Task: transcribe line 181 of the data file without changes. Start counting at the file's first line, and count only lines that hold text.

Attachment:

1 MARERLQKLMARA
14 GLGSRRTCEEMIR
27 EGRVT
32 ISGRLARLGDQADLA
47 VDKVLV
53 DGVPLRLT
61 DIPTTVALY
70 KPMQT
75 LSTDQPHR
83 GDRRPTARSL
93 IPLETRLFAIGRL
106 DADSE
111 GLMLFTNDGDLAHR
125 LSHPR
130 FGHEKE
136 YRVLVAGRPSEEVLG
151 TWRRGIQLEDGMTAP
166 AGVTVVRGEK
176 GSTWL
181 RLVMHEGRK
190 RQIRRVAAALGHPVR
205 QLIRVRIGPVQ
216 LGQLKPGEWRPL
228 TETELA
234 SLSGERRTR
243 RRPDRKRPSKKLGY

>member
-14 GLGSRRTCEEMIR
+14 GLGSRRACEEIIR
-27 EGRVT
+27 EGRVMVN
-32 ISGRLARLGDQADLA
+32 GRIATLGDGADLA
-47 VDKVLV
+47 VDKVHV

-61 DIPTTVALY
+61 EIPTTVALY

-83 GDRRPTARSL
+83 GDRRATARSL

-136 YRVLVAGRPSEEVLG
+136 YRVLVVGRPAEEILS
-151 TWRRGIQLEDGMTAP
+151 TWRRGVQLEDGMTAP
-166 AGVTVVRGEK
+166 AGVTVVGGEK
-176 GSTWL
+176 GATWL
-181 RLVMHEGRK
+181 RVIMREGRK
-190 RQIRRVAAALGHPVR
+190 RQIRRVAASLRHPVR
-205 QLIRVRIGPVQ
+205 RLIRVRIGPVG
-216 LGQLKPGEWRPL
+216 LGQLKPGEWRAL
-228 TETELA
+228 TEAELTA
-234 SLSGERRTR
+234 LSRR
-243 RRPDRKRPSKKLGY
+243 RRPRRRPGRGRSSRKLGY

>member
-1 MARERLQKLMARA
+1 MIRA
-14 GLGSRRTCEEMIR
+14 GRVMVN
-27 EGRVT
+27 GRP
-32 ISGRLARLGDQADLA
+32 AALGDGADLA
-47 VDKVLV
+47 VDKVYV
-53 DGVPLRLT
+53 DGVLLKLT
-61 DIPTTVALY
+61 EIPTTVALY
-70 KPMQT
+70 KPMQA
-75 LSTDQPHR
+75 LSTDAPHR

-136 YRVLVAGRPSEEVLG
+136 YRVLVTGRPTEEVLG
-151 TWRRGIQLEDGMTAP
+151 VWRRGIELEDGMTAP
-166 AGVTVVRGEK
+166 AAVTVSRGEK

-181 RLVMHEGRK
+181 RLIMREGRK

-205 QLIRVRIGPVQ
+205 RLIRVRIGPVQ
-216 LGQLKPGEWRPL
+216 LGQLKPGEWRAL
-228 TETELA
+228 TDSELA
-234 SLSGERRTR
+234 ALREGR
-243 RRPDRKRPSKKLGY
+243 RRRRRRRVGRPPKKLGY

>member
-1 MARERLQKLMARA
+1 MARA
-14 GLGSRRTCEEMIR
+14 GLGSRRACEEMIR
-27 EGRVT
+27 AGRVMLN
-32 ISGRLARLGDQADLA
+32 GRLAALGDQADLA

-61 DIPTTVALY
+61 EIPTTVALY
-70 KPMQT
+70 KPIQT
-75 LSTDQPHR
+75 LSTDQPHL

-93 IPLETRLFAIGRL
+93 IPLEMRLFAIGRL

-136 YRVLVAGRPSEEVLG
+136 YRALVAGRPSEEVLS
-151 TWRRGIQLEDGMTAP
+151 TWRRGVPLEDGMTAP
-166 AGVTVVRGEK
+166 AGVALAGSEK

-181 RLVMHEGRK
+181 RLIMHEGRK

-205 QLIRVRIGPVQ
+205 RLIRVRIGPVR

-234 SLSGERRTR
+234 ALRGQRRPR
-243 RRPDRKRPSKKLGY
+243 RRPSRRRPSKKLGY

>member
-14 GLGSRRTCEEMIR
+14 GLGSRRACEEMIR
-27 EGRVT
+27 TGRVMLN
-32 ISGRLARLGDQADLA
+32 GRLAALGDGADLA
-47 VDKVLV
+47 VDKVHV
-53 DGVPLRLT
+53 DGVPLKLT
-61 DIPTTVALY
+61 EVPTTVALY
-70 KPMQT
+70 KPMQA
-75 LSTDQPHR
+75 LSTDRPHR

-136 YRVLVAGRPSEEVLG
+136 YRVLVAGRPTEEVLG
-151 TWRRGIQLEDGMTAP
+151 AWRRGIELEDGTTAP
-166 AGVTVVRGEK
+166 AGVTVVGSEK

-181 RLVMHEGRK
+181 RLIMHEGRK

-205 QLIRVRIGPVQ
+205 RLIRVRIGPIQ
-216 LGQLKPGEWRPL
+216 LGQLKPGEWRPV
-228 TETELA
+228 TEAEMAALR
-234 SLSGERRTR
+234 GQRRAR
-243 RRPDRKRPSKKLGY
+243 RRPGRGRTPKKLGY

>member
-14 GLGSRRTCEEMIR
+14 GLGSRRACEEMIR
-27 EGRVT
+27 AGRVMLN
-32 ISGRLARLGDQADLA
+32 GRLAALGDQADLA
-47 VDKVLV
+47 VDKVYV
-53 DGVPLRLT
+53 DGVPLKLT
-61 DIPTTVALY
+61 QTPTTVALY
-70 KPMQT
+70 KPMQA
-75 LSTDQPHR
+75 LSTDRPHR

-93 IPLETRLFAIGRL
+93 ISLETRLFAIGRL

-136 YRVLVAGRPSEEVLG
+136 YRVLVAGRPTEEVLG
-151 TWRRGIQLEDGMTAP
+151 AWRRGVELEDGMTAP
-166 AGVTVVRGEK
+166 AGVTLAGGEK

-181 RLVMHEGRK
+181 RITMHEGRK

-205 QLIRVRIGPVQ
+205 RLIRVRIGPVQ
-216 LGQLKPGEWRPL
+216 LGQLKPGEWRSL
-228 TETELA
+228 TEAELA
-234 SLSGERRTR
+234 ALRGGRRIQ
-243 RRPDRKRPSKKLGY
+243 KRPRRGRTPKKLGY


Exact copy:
+75 LSTDRPHR